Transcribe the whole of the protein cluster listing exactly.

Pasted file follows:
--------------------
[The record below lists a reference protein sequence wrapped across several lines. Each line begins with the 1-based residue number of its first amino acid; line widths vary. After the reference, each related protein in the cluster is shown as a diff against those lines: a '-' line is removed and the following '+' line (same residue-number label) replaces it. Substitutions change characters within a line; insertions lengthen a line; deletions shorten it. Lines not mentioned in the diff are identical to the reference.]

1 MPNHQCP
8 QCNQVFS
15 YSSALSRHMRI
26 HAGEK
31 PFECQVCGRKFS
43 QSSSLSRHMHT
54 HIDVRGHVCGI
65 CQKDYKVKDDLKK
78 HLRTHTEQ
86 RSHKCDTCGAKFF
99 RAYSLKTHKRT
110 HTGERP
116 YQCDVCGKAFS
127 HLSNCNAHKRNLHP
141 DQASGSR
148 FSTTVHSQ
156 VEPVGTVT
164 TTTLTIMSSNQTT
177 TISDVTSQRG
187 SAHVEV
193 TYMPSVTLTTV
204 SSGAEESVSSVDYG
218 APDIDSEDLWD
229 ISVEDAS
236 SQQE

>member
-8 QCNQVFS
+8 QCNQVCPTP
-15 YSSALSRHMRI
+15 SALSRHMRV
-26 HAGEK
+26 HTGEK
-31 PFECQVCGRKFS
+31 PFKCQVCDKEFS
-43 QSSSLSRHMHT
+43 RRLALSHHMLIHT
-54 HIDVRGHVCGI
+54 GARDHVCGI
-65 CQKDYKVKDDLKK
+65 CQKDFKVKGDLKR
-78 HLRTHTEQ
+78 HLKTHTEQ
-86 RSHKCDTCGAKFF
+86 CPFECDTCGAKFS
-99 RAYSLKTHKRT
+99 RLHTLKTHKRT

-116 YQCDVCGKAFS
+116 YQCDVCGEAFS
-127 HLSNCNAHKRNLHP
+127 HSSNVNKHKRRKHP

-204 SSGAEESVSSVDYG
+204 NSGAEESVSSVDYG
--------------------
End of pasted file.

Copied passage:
[The record below lists a reference protein sequence wrapped across several lines. Each line begins with the 1-based residue number of its first amino acid; line widths vary. After the reference, each related protein in the cluster is shown as a diff against those lines: a '-' line is removed and the following '+' line (same residue-number label) replaces it. Substitutions change characters within a line; insertions lengthen a line; deletions shorten it. Lines not mentioned in the diff are identical to the reference.]

1 MPNHQCP
8 QCNQVFS
15 YSSALSRHMRI
26 HAGEK
31 PFECQVCGRKFS
43 QSSSLSRHMHT
54 HIDVRGHVCGI
65 CQKDYKVKDDLKK
78 HLRTHTEQ
86 RSHKCDTCGAKFF
99 RAYSLKTHKRT
110 HTGERP
116 YQCDVCGKAFS
127 HLSNCNAHKRNLHP
141 DQASGSR
148 FSTTVHSQ
156 VEPVGTVT
164 TTTLTIMSSNQTT
177 TISDVTSQRG
187 SAHVEV
193 TYMPSVTLTTV
204 SSGAEESVSSVDYG
218 APDIDSEDLWD
229 ISVEDAS
236 SQQE

>member
-8 QCNQVFS
+8 QCNQVCPTP
-15 YSSALSRHMRI
+15 SALSRHMRV
-26 HAGEK
+26 HTGEK
-31 PFECQVCGRKFS
+31 PFKCQVCDKEFS
-43 QSSSLSRHMHT
+43 RRLALSHHMLIHT
-54 HIDVRGHVCGI
+54 GARDHVCGI
-65 CQKDYKVKDDLKK
+65 CQKDFKVKGDLKR
-78 HLRTHTEQ
+78 HLKTHTEQ
-86 RSHKCDTCGAKFF
+86 CPFECDTCGAKFS
-99 RAYSLKTHKRT
+99 RLHTLKTHKRT

-116 YQCDVCGKAFS
+116 YQCDVCGEAFS
-127 HLSNCNAHKRNLHP
+127 HSSNVNKHKRRKHP

-204 SSGAEESVSSVDYG
+204 NSGAEESVSSVDYG